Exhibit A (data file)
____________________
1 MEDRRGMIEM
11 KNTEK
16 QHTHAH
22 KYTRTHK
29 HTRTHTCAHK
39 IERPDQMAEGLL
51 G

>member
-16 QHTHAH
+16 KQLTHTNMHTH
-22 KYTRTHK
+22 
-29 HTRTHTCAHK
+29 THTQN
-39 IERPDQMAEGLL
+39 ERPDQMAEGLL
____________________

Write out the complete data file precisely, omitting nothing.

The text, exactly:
1 MEDRRGMIEM
11 KNTEK
16 QHTHAH
22 KYTRTHK
29 HTRTHTCAHK
39 IERPDQMAEGLL
51 G

>member
-16 QHTHAH
+16 KQLTHTNMHTH
-22 KYTRTHK
+22 
-29 HTRTHTCAHK
+29 THTQN
-39 IERPDQMAEGLL
+39 ERPDQMAEGLL